An apocalyptic disaster can happen at any time, even when traveling. It doesn’t matter if you’re travelling for business or pleasure, you CANNOT assume you can shelter in place and rely on the hotel’s services indefinitely. You must find a way to get home as soon as possible, because tourists are the first people locals will evict when a major disaster happens.
Think about it.
You don’t have family living at the tourist trap of a town you’re visiting and nobody is obligated to look after you. To the locals, you’re an unemployed stranger who’s consuming precious resources. You must begin the journey home before those locals start saying: “It’s them or us.”
You probably don’t have your bugout bag with you, so the first thing you need to do is make one by shopping at a sports or department store. The electronic cash registers probably won’t work and you’ll need to pay in cash, or use a 5-finger discount. If you must rely on the “discount”, be cognizant of the location to which you apply it because shopping in such a manner is dangerous. It could be less dangerous at a big box store in a major city, since the minimum-wage employees probably won’t care enough about the business to stop you.
Regardless of how you shop, your focus at the store should be:
- Water filter
- A large knife (guns won’t be accessible)
- Backpack (if you don’t already have one)
- Bicycle with spare tire and pump
- Small tent (poncho or thermal blanket work as make-shift tents too)
- Camping food and snacks
- 2-way radios and batteries
- Fitness clothes (especially if you’re on a business trip)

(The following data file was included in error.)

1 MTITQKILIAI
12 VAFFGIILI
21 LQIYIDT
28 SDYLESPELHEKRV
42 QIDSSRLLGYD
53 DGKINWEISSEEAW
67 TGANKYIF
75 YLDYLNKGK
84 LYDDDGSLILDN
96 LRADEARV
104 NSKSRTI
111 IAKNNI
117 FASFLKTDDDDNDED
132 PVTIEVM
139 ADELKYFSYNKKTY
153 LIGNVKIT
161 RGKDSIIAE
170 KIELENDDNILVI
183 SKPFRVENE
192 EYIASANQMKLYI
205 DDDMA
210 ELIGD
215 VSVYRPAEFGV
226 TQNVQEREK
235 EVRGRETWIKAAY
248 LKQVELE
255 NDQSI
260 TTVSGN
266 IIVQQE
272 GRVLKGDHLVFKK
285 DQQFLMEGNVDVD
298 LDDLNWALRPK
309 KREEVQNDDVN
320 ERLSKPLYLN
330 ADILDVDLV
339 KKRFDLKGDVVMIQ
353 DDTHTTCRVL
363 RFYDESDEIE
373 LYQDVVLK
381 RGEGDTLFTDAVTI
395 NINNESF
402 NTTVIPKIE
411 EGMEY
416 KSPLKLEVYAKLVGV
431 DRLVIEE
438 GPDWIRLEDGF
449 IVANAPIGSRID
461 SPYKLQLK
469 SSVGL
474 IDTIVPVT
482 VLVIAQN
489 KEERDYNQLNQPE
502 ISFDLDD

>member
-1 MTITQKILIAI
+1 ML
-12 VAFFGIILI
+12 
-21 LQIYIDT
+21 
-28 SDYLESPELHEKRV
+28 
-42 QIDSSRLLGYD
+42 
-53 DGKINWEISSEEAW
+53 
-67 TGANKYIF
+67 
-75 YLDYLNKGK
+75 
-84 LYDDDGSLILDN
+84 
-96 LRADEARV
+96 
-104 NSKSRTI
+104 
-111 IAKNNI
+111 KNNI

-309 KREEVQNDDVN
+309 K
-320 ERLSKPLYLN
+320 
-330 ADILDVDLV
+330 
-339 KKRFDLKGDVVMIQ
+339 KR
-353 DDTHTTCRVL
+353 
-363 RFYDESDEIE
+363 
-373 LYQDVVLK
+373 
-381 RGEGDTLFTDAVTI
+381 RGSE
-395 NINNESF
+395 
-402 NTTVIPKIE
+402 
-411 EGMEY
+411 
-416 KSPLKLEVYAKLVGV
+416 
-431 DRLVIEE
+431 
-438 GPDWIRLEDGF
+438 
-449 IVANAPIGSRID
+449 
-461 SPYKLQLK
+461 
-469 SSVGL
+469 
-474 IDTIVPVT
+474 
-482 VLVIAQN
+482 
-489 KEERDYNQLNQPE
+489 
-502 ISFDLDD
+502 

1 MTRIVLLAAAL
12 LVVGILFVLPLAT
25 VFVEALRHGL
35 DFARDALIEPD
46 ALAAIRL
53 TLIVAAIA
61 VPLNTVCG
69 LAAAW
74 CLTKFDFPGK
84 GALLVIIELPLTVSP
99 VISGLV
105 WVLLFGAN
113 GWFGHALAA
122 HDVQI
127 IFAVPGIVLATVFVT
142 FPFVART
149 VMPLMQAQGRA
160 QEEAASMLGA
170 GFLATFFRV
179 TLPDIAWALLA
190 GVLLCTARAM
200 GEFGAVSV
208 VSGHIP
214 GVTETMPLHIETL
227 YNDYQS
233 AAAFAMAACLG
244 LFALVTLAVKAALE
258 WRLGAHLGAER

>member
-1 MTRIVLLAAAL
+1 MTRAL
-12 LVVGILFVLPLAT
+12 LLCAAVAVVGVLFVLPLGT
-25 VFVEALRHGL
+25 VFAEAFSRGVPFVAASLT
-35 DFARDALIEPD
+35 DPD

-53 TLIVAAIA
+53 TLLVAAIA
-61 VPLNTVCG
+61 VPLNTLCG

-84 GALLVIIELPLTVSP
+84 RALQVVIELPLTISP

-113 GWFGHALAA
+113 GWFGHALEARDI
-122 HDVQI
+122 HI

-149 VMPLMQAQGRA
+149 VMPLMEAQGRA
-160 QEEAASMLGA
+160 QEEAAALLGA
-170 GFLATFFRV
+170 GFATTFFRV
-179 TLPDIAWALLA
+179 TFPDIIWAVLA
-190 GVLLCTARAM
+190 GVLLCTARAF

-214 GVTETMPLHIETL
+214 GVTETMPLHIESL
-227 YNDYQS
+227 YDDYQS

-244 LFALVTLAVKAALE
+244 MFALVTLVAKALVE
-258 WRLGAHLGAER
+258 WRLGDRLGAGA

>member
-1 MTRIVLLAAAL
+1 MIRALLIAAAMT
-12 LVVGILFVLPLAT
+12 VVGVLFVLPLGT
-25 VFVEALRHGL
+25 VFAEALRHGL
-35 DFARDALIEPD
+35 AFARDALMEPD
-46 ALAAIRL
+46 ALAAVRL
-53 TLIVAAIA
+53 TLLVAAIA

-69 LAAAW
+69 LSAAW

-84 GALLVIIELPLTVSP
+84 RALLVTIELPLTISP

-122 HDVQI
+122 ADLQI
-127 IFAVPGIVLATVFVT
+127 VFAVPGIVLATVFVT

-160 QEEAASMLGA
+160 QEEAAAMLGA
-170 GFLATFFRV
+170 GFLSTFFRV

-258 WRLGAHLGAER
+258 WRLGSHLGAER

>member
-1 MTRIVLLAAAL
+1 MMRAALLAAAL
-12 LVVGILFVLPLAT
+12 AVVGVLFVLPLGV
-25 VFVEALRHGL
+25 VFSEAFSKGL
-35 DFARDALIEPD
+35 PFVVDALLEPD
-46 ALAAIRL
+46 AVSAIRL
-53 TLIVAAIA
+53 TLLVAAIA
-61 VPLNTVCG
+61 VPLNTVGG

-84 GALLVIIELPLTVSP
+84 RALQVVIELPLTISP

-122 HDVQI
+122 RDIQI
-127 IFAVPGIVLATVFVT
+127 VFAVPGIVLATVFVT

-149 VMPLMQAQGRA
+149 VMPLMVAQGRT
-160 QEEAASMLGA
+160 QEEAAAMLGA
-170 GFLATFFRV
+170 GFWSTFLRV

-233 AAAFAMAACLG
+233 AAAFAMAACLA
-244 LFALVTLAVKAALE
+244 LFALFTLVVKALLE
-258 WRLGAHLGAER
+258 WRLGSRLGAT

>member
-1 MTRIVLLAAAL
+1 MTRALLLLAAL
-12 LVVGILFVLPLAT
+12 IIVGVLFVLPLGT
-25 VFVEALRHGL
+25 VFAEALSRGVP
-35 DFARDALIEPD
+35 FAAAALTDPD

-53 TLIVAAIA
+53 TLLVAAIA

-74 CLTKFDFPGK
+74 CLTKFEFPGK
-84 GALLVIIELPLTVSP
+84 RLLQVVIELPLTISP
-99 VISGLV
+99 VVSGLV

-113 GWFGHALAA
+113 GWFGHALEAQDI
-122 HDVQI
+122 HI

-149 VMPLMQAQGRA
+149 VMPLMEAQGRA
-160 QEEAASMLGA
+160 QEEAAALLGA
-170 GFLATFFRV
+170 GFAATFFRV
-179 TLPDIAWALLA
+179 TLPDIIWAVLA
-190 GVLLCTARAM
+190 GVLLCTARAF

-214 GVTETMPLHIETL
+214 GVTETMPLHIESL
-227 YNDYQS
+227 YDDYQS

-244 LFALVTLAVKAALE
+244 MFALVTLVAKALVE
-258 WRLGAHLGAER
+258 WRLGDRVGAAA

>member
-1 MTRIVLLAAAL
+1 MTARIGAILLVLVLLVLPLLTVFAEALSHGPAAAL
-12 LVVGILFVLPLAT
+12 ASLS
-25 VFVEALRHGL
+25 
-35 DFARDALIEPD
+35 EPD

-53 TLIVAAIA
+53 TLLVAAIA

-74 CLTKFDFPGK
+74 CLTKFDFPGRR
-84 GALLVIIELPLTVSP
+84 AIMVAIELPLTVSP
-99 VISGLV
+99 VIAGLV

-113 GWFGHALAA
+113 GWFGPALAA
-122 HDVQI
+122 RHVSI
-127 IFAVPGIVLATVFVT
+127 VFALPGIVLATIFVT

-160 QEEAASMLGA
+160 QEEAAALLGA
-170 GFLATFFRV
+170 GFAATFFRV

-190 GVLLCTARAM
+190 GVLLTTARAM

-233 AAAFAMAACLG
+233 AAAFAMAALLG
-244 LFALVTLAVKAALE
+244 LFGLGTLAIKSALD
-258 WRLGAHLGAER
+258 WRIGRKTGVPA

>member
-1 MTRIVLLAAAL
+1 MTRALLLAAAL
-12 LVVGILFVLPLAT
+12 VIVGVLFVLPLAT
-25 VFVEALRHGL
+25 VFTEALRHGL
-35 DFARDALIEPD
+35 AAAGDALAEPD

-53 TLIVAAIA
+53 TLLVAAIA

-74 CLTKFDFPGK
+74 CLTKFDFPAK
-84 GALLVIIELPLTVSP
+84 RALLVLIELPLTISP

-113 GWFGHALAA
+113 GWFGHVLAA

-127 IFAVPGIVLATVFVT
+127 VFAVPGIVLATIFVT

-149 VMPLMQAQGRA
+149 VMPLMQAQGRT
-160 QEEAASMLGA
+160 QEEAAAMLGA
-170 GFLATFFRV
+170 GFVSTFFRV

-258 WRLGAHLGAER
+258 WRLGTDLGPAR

- Anything light and easy to grab
Returning to your hotel may be a good idea so you can grab useful items such as: medications, clothes, soap, shampoo, a towel, and necessary travel documents. Most major hotels have backup power generators and it’s possible you can get more information about the disaster from broadcast news or radio.
The Odyssey Home
Don’t sleep on it. Start the trek… NOW.
The longer you wait, the more dangerous the journey will be. You need to get on the road before other people realize things are going to get worse. Once it becomes apparent that things aren’t going to get better, people tend to be less hospitable or outright hostile to strangers.
Technology has forced maps into extinction, so you’ll need a good sense of direction to get home. Get your bearings and go to the nearest interstate or highway. These roadways have signs specifically designed to guide drivers to the next major city. If you have a general understanding of geography, you can use them as a breadcrumb trail home.
The last thing to do is survive the journey as best you can. During your journey, you’ll probably encounter: street gangs, escaped prisoners, dangerous wildlife, extreme weather, other desperate people, and maybe an army. You may be able to avoid most of the human-related problems if you start travelling right after the disaster happens. Just keep in mind that the more days into your journey, the more dangerous cities and towns will become.